Indeed – as noted here, his court issued “a bad reading of federal law” when they let gun manufacturers off the hook in response to Mayor Michael Bloomberg’s lawsuit, and they also let former EPA Administrator Christine Todd Whitman “skate” as well, ruling that she could not be held liable for assuring residents near Ground Zero that the air was safe to breathe (overturning a verdict against Whitman issued by U.S. District Judge Deborah A. Batts, who stated that Whitman’s actions “shocked the conscience”).

    And Jacobs has also ruled that Medicaid funds could be denied to disabled people, even though he knew that this, in his words, could be “a death sentence for some patients.” And he also thinks free speech claims from a student newspaper are “silly.”

    So the best the Obama Administration can do on the issue of warrantless surveillance with a court as staunchly conservative as this one is a tie. If that isn’t a message that they’re on the wrong side here, I don’t know what is.

  • Returning to our beloved commonwealth, Repug Governor Tom “Space Cadet” Corbett has apparently decided to punt on the issue of taxing the natural gas drillers, promoting instead a plan from Repug state house reps Gene DiGirolamo and Tom Murt to do that “allow(ing) counties to impose an impact fee for up to 10 years to help pay for the regulation of drilling and fixing damage to the environment” (here).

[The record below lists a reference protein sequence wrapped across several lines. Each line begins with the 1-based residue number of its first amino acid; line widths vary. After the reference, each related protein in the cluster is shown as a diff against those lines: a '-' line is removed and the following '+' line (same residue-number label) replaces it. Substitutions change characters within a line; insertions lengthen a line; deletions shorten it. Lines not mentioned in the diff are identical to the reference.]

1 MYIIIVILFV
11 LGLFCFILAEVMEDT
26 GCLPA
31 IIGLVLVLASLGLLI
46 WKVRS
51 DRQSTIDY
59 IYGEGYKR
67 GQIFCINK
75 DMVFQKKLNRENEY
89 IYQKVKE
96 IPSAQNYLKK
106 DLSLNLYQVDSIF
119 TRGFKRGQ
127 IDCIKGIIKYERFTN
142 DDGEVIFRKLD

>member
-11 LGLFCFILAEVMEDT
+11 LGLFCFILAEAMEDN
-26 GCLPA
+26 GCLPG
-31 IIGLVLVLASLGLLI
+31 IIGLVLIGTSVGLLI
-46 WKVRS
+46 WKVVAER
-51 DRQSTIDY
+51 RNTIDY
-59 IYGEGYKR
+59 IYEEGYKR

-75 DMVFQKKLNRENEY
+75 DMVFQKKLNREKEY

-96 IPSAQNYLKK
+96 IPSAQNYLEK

This is chicken-hearted non-governance at best, considering that, as noted here, such a tax is favored by 65 percent of the residents of this state (when you consider how much Corbett has received from the natural gas industry, though, as noted here, this is merely “return on investment”).

  • Another “parking lot” item I had was to note that we’ve either already passed the 10-year anniversary of the war in Afghanistan or we will do so shortly – here is some reading on this thoroughly depressing (to say nothing of profoundly wasteful) subject.

    Update 10/7/11: Good for the Dems calling to end this insanity here.

  • In addition (returning to local area politics in Bucks County), I give you the following from Gene Dolnick, president of the Pennsbury School Board (here)…
    There is a concerted effort to discredit and demonize the current board majority of Goldberg, Sanderson, DiBlasio, Palsky, and myself as being left-wing, union panderers who are not responsive to the needs of the community. This effort is being undertaken by “Better Pennsbury” and certain elements within the Republican Party. The champions of the effort to take control of the school board are Simon Campbell and Allan Weisel. They have actively recruited Steven Kosmorsky, Chris Cridge, and Dorothy Vislosky to unseat incumbents. If only two of their candidates win, they will, with the help of Zawacki, take control of the school board. Their organization has mounted a campaign attempting to portray an image of inadequacies, of secrecy, of deceit, and have recruited a cadre of people to accentuate their agenda at board meetings.
    Dolnick goes on to make his case as to the fact that the charges faced by the current majority of the Pennsbury school board are utterly manufactured and typically ridiculous.